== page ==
Most Christians only think about divine intervention in terms of healing and smiting because that’s when God’s power is the most visible. This perspective stems from the faulty assumption that God only intervenes in big ways and doesn’t interact much with everyday life.

My brother believes that God shows Himself every minute of every day. I’m inclined to agree because the Psalms says the same thing. The Lord searches and knows every inch of us (Psalm 139:1-6). He is present in every corner of the world so, we’re always in His arms (Psalm 139:7-12). He put every piece of every person together with unconditional love (Psalm 139:13-16).

If that isn’t enough to convince you, the author of Lamentations tells us that God’s love never ends, and His mercies are new every morning (Lamentations 3:22-23). Oftentimes, we can’t see them because we’re looking for healing and smiting, taking the sparrows and lilies (Matthew 6:26, 28-30) for granted.

Sunrises, coffee, hugs, golden retrievers, and every other good thing comes from God, and He gave us our lives so we can experience these things with Him. The sooner we stop taking the little things for granted, the more we���ll realize how involved God is in our lives.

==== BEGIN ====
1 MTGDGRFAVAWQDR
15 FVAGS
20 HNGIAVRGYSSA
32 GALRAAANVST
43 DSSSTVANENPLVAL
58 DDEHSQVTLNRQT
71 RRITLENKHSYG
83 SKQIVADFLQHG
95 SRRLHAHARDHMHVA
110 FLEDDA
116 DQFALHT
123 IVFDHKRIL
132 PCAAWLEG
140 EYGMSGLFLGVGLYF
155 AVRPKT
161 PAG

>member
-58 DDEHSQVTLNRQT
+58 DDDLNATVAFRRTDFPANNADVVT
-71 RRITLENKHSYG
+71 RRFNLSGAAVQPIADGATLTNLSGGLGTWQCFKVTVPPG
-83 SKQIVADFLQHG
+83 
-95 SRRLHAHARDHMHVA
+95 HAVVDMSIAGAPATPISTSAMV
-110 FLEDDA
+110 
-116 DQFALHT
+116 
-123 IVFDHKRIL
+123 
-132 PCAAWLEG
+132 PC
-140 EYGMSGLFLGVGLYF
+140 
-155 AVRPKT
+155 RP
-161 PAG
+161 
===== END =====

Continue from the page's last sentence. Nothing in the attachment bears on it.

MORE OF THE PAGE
3. The Cross

There’s one act of divine intervention so powerful, so selfless, and so unconditionally loving that it deserves its own category: The death and resurrection of Jesus Christ. Jesus let himself be spat on, flogged within an inch of his life, and hung to die on a cross because it was the only way to save us from eternal torment.

Why would God do that? Why would He sacrifice His son to give liars, murderers, rapists, and thieves the chance to go to Heaven? As Chandler said, humans have done and never will do anything that could make the almighty God change His mind. So, why on earth did God intervene when He had every right to let us pay for our sins?

God didn’t save us because of anything we did (Ephesians 2:8-9), God saved us because His love is bigger than our hate. And despite everything, He knew what we would do after Adam and Eve ate the forbidden fruit — He wanted us to feel that love for all eternity.

So, Now What?

Today we explored the finer points of divine intervention. Thanks to the profound insights of my little brother, we learned how people perceive this concept versus what it actually is.

Then we explored the implications of applying the right worldview to flashy miracles, ordinary mercies, and the grandest display of love in the universe.

Now that you know what to look for, I challenge you to actually look. The more you look, the more you’ll see. And the more you see, the more you’ll know God loves you.

©iStock/Getty Images Plus/kevron2001


Sonya Downing is a novelist, freelance writer, and content editor with a bachelor’s degree in professional writing. Her freelance work has been published in Focus on the Family’s teen girl magazine Brio, The Evangelical Church Library Association, and The Secret Place quarterly magazine. She has also blogged for IlluminateYA Publishing and edited for Mountain Brook Ink. You can follow her on Facebook, Twitter, Instagram, and LinkedIn.


Originally published May 12, 2020.